Liberalism may not have won the global victory that some commentators predicted, but constitutionalism certainly has. The vast majority of countries in the world, democratic and non-democratic alike, have written constitutions that are designed to entrench the basic legal structure of their regime. Most constitutions also enumerate a list of rights and general principles that purport to have a higher legal standing than ordinary law, and most countries entrust the interpretation of their constitution to a court of law. I will not try to speculate here about why this is the case. My aim is to scrutinize the idea of constitutionalism from a moral point of view, arguing that constitutionalism does not quite deserve the celebration that it has occasioned.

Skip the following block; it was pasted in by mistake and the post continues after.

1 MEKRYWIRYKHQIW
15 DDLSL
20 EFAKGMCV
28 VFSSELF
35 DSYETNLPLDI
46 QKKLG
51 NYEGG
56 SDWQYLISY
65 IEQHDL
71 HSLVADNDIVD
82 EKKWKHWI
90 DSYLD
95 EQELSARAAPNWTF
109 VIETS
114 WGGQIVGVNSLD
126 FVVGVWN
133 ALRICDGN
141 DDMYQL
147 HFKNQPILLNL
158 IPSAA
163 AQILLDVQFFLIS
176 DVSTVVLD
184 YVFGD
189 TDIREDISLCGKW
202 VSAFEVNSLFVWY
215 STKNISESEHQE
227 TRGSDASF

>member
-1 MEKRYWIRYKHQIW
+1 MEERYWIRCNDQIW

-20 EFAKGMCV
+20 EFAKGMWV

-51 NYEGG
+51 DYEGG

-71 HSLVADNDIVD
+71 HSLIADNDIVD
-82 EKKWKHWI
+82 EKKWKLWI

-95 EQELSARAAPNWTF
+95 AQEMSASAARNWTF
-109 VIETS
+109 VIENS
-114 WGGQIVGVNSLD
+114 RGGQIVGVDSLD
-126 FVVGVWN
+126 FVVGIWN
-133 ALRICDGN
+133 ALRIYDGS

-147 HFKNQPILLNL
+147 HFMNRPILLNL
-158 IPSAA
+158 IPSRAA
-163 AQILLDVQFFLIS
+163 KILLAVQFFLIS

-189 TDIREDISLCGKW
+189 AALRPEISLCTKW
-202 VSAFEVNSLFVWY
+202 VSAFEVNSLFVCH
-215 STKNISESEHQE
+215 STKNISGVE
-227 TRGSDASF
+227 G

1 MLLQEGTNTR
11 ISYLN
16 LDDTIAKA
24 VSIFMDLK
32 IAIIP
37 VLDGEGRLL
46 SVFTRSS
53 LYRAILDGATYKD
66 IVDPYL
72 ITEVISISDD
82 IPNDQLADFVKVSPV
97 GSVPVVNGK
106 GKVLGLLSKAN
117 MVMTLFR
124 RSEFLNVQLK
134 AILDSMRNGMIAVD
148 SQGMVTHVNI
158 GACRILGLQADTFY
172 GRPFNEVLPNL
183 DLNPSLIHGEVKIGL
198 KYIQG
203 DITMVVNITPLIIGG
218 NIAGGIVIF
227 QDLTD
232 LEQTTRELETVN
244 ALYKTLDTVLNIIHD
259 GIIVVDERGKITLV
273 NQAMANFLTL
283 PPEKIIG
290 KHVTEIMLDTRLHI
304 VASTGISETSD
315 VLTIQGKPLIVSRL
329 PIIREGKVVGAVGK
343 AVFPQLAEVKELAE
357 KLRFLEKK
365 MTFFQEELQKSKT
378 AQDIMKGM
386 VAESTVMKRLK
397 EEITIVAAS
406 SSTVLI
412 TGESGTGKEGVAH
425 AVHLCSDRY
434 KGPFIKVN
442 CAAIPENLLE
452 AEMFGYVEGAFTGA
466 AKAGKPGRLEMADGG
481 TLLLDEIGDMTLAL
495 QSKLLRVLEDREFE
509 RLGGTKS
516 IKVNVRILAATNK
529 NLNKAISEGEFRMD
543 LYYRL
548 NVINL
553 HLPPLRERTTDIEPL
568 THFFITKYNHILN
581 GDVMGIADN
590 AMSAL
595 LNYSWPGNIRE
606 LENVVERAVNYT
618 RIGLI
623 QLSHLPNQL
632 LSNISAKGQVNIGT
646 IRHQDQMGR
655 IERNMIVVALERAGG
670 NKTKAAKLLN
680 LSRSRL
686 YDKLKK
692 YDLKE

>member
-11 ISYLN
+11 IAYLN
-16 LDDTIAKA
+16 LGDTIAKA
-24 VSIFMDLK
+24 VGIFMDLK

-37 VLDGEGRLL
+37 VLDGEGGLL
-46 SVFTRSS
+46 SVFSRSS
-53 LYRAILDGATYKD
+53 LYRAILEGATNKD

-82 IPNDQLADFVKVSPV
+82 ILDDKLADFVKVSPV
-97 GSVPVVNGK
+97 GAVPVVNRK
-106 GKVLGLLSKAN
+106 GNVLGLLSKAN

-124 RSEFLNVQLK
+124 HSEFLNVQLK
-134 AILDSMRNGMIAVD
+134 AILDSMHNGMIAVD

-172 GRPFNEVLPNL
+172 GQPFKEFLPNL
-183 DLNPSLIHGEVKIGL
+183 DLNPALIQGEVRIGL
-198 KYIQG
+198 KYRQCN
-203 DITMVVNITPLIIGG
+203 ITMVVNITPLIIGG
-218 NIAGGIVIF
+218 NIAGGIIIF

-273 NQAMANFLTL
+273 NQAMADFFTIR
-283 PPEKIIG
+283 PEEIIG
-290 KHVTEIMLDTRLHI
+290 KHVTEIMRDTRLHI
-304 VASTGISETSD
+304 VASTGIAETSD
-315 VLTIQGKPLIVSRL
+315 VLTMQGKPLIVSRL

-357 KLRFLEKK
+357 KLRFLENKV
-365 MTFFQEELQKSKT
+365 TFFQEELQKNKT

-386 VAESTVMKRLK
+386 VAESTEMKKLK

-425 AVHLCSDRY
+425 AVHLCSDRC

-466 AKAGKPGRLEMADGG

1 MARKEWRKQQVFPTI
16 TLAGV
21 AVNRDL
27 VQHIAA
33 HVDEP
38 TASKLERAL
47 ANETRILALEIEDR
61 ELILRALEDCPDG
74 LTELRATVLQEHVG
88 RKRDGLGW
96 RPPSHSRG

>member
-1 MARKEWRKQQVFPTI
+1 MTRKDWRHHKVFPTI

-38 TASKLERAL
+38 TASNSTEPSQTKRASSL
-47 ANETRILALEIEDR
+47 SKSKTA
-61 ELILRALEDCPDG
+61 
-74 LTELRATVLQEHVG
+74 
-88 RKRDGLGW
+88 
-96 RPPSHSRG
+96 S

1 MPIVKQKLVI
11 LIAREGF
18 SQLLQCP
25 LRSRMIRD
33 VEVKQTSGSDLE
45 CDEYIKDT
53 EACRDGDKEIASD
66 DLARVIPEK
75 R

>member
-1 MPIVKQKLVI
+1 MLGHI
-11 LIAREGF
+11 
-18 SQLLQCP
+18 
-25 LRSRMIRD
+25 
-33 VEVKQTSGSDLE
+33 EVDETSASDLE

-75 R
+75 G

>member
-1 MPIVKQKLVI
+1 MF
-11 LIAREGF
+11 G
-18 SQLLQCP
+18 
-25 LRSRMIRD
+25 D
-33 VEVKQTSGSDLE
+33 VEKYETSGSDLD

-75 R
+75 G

The argument proceeds as follows: after a preliminary outline of the main features of constitutionalism, I will present what I take to be the main moral concerns about its legitimacy. I will then consider a number of arguments that have been offered to answer those concerns, arguing that the arguments fail to meet the challenge. I will conclude with a few words about the moral implications of this failure and some suggestions for reform.
Andrei Marmor, "Are Constitutions Legitimate?," 20 Canadian Journal of Law and Jurisprudence (January 2007)